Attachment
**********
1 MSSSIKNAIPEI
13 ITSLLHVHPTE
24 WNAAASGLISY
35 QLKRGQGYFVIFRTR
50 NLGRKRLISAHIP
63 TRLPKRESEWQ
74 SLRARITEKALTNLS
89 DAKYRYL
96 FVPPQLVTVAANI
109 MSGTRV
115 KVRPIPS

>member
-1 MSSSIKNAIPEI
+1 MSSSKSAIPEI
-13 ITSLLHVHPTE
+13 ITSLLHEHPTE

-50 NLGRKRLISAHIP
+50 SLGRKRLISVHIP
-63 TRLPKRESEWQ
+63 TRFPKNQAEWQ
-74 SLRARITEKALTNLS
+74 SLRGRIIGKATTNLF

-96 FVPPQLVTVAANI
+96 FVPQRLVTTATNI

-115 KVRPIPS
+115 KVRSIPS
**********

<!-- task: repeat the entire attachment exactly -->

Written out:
1 MSSSIKNAIPEI
13 ITSLLHVHPTE
24 WNAAASGLISY
35 QLKRGQGYFVIFRTR
50 NLGRKRLISAHIP
63 TRLPKRESEWQ
74 SLRARITEKALTNLS
89 DAKYRYL
96 FVPPQLVTVAANI
109 MSGTRV
115 KVRPIPS

>member
-1 MSSSIKNAIPEI
+1 MSSSKSAIPEI
-13 ITSLLHVHPTE
+13 ITSLLHEHPTE

-50 NLGRKRLISAHIP
+50 SLGRKRLISVHIP
-63 TRLPKRESEWQ
+63 TRFPKNQAEWQ
-74 SLRARITEKALTNLS
+74 SLRGRIIGKATTNLF

-96 FVPPQLVTVAANI
+96 FVPQRLVTTATNI

-115 KVRPIPS
+115 KVRSIPS